Foundress of the Sisters of the Blessed Sacrament (1858-1955)
+ Katharine was born in Philadelphia, Pennsylvania, into one of the wealthiest families in America. While visiting Europe as a young woman, she worked to recruit priests and religious to serve the needs of Native Americans.
+ During this same trip, during a papal audience, Pope Leo XIII suggested that Katharine herself become a missionary. The following year, she established schools in the Dakotas, Wyoming, Montana, California, Oregon, and New Mexico.
+ In 1889, Katharine entered the novitiate of the Sisters of Mercy, and, in 1891, she professed religious vows as the first member of the Sisters of the Blessed Sacrament for Indian and Colored People.
+ Opening a novitiate in Philadelphia, she received 21 new sisters in the first year. The community established its first mission in New Mexico.
+ In the years that followed, Katharine opened other missions and schools, including Xavier University in New Orleans.
+ Following a heart attack in 1935, Mother Drexel was forced to return to the motherhouse. There, she dedicated the remainder of her life to prayer and contemplation. She died on March 3, 1955, and was canonized in 2000.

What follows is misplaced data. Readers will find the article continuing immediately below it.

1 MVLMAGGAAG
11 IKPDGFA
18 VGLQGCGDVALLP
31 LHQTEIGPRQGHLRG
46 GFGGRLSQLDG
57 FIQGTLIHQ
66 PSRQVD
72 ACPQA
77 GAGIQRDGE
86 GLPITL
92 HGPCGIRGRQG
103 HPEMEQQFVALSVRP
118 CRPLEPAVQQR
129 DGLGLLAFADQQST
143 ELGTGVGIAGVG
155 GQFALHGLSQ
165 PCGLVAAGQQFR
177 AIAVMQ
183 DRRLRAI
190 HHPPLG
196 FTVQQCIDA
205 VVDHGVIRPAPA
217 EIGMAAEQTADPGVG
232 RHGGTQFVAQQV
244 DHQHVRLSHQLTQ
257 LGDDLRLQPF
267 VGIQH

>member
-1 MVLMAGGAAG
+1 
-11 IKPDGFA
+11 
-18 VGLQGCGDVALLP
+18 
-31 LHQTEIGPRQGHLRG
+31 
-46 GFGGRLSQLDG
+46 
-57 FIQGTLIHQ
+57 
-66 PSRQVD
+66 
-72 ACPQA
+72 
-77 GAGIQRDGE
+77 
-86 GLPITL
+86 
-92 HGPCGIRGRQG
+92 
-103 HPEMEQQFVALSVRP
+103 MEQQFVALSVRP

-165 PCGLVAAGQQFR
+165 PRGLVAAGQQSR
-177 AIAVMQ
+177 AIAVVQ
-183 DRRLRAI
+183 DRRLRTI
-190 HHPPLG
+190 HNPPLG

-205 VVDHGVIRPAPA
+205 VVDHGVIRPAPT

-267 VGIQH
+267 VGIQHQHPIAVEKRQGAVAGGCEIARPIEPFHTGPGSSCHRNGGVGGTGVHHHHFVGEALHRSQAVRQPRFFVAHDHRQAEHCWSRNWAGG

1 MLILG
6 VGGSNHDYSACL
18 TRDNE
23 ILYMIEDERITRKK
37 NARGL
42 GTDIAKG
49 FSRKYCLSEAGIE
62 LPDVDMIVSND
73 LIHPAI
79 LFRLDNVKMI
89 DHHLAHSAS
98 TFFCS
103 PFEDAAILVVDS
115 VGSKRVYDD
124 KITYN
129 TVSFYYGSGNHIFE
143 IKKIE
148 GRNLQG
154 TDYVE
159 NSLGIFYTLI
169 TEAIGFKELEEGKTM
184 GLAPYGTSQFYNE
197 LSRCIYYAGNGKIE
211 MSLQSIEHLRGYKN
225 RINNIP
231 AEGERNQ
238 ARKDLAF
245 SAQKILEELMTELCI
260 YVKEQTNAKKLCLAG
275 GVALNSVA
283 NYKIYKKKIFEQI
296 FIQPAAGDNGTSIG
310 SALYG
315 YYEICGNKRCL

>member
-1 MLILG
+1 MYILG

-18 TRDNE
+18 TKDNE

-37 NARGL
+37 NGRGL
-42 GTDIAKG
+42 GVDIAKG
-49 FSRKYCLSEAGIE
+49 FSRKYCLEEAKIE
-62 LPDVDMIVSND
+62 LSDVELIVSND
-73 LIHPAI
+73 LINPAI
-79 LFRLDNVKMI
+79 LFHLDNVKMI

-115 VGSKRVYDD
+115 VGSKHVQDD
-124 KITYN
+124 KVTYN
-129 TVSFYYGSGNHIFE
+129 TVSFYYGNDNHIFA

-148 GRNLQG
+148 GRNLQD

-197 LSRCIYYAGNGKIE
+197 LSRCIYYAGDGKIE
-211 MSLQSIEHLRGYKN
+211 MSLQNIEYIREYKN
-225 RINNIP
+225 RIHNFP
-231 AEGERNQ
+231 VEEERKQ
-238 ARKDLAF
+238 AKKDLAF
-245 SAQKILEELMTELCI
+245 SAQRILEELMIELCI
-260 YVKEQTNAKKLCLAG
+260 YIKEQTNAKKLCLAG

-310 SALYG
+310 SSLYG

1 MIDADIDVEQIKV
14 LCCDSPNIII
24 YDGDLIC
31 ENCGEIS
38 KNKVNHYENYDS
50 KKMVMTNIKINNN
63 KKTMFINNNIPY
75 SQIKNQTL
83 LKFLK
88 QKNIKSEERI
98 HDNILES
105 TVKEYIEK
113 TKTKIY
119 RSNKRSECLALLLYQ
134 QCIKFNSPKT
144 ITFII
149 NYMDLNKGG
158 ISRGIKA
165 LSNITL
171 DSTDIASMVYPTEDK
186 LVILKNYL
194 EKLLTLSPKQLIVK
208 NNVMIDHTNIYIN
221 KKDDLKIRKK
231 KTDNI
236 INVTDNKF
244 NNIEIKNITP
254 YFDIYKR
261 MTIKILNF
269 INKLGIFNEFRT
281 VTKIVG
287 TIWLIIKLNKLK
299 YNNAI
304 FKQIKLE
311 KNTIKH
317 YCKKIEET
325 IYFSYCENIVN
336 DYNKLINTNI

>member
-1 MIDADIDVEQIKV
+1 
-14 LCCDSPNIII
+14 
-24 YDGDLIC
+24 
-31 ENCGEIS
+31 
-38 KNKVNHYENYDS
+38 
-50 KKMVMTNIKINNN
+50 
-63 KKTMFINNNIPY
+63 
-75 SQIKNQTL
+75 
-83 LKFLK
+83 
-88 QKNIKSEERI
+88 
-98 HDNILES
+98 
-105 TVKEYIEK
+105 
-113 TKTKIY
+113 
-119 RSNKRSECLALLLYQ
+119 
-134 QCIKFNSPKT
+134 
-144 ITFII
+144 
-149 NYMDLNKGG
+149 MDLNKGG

“The Eucharist is a never-ending sacrifice. It is the Sacrament of love, the supreme love, the act of love.”—Saint Katharine Drexel
To learn more about the Sisters of the Blessed Sacrament, visit: http://www.katharinedrexel.org/sisters-of-the-blessed-sacrament/
God of love,
you called Saint Katharine Drexel
to teach the message of the Gospel
and to bring the life of the Eucharist
to the Native American and African American peoples;
by her prayers and example,
enable us to work for justice
among the poor and the oppressed,
and keep us undivided in love
in the eucharistic community of your Church.
Through our Lord Jesus Christ, your Son,
who lives and reigns with you in the unity of the Holy Spirit,
one God, for ever and ever. Amen.
(from The Roman Missal)
Saint profiles prepared by Brother Silas Henderson, S.D.S.